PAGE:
Françoise Dorleac made her first film when she just 15. “A photographer asked if I would model for some fashion pictures and I said fine. A producer saw my pictures in the press and hired me for a small role for a film during the school holidays.” Acting was in her blood. Her father, Maurice Dorleac, was a veteran character actor of stage and screen; her mother, Renee Simonot, was an actress who revoiced Hollywood films, including Judy Garland in The Wizard of Oz; her younger sister is Catherine Deneuve.
Françoise was as beautiful, as talented, and as big an international star as her younger sister. However, Françoise wasn’t as ambitious or as wild as Catherine.
“I see myself as a girl who is always dreaming of romance, and the man she wants to marry, a girl who dances when she is happy.”
Françoise made sixteen films during her short career, including Roman Polanski’s classic film Cul de Sac, in which she brilliantly captured the self-obsessed Teresa against the weak and dominated, Donald Pleasance, as George. Françoise gave substance to Francois Truffaut’s tale of adultery La Peau Douce (aka The Soft Skin), and was almost a match for Michael Caine’s Harry Palmer in Ken Russell’s greatly under-rated The Billion Dollar Brain .
On 26 June 1967, Françoise died in an horrific accident when she lost control of her rented car on the Esterel-Côte d’Azur freeway. She was traveling to Nice airport to fly to London, where she was to finish filming on The Billion Dollar Brain . The car flipped over and burst into flames. Witnesses saw the actress struggle to escape the vehicle, but she was unable to open the door. Police identified Dorleac from a stub of her check book, her diary and her driving license.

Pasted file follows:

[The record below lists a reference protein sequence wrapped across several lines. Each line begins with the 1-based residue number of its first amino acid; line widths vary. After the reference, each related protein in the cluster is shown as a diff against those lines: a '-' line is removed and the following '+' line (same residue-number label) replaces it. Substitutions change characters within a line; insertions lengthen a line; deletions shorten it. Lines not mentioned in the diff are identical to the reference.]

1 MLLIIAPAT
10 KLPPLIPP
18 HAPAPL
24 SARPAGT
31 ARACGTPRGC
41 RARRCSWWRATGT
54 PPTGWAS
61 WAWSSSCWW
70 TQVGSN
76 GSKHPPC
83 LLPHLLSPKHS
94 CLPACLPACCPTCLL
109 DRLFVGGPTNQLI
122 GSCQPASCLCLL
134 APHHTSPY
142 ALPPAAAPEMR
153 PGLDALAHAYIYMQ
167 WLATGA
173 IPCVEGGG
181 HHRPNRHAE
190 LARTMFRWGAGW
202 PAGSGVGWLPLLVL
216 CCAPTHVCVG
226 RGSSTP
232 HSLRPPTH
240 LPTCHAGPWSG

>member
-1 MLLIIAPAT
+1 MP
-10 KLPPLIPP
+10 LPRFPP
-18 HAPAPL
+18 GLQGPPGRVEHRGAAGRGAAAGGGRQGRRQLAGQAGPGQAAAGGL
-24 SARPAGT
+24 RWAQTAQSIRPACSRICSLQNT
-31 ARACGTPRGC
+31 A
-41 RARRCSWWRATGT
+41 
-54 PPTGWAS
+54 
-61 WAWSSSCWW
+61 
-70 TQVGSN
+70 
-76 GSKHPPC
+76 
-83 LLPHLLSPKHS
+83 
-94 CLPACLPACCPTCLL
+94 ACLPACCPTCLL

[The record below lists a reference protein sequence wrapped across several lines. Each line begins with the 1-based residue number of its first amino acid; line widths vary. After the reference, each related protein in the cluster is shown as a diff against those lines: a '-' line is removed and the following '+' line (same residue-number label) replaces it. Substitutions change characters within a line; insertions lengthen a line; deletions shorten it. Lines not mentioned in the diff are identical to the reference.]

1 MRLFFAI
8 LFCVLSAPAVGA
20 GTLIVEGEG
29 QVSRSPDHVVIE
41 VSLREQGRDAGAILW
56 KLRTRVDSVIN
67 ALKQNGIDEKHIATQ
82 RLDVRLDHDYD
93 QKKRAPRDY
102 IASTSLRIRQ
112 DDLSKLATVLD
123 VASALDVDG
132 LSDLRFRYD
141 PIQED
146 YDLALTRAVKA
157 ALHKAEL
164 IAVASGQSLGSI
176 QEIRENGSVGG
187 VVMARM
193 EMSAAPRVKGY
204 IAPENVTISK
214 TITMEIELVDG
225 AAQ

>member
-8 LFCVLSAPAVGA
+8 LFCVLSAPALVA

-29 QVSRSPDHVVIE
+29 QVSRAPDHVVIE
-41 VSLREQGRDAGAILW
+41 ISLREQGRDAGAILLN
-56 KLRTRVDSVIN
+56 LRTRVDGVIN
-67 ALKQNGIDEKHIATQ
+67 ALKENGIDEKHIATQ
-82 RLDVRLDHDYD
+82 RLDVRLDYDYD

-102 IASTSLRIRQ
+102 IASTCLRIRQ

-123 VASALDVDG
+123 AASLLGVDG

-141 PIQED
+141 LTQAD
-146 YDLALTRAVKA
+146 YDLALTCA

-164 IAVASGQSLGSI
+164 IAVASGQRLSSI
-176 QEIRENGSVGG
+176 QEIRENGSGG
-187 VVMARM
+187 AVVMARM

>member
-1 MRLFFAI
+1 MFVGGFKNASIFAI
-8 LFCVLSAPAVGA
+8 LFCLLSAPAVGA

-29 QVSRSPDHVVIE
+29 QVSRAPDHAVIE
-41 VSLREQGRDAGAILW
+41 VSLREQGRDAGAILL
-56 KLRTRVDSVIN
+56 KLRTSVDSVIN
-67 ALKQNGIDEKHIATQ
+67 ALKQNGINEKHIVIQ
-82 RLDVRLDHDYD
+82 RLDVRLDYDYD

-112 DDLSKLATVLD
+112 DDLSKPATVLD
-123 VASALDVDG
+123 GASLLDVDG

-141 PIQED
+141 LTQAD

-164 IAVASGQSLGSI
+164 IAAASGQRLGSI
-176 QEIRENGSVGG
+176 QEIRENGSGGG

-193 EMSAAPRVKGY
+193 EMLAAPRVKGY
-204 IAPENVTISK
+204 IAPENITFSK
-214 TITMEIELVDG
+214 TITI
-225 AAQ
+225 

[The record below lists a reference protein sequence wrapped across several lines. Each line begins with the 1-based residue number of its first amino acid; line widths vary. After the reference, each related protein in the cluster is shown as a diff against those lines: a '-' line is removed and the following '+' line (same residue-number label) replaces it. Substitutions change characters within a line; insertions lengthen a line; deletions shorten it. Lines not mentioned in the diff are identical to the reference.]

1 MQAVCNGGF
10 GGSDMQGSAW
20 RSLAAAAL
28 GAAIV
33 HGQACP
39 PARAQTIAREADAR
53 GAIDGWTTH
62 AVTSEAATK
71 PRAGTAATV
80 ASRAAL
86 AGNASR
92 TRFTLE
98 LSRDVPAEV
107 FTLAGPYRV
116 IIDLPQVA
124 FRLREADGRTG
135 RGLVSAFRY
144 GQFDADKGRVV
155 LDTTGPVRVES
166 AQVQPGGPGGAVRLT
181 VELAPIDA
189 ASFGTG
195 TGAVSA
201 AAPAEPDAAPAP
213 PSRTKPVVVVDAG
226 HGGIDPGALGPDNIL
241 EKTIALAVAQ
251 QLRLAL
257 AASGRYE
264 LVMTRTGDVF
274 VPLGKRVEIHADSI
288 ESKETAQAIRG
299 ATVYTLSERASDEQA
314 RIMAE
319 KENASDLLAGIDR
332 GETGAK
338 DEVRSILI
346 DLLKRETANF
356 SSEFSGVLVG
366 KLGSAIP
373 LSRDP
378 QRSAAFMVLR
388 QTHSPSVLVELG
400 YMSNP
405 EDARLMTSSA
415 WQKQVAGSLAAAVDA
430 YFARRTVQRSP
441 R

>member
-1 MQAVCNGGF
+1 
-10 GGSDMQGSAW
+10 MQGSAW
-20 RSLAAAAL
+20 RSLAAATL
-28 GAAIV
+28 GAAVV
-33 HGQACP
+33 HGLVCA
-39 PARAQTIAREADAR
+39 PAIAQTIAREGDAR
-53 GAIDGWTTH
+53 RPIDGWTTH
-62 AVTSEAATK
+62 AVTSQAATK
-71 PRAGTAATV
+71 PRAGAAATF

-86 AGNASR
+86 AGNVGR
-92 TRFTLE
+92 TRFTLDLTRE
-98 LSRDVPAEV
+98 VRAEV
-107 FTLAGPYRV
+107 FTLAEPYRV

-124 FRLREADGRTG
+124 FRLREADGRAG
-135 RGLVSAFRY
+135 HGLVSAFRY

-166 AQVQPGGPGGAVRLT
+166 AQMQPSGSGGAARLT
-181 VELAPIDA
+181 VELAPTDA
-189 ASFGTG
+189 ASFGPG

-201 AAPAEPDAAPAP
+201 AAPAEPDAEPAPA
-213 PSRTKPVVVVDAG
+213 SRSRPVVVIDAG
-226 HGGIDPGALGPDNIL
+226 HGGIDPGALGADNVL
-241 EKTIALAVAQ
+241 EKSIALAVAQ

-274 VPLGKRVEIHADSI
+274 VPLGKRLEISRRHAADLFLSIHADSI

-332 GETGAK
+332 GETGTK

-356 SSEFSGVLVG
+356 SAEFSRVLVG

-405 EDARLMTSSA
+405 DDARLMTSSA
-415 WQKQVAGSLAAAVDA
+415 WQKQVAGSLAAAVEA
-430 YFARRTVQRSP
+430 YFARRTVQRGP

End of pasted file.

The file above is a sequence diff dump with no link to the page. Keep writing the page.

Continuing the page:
Her early death at the age 25, has often over-shadowed the quality of her work - both as actress and singer - and it robbed cinema of “a tried and true talent and incomparably beautiful mademoiselle who showed every sign of taking Hollywood by storm.”
Here is something to remember her by: the beautiful and wonderful Françoise singing, Mario J’ai Mal. Plus a bonus clip of Françoise with her sister Catherine Deneuve in the candy-colored musical Les Demoiselles de Rochefort (aka The Young Girls of Rochefort), in which they co-starred with Gene Kelly.
Bonus clip of Françoise Dorleac and Catherine Deneuve, after the jump…
With thanks to Tony Vermillion
Forget about Twilight or that lame True Blood series, this is how vampire should be done! The insanely brilliant opening moments—featuring Bauhaus performing Bela Lugosi’s Dead—from Tony Scott’s 1983 film, The Hunger has lost none of its power over the years. The film stars Catherine Deneuve, David Bowie and Susan Sarandon and if you haven’t seen it, it’s a sexy, smart delight. The unlucky goth chick who is the recipient of Bowie’s vampiric intentions in this scene was played by none other than Dangerous Minds pal, singer/actress Ann Magnuson.
This is one of the great opening scenes of any movie ever made if you ask me. I actually saw this in a theater all by myself—or so I thought—and the effect was electrifying. I was 17 at the time and I’d just gotten massively baked in the parking lot. I walked in, sat down to THIS and just when things calmed down a bit onscreen, I was scared witless by an extremely elderly woman, who had been sleeping two rows in front of me, suddenly darting up and staring straight at me and wagging her finger in my face!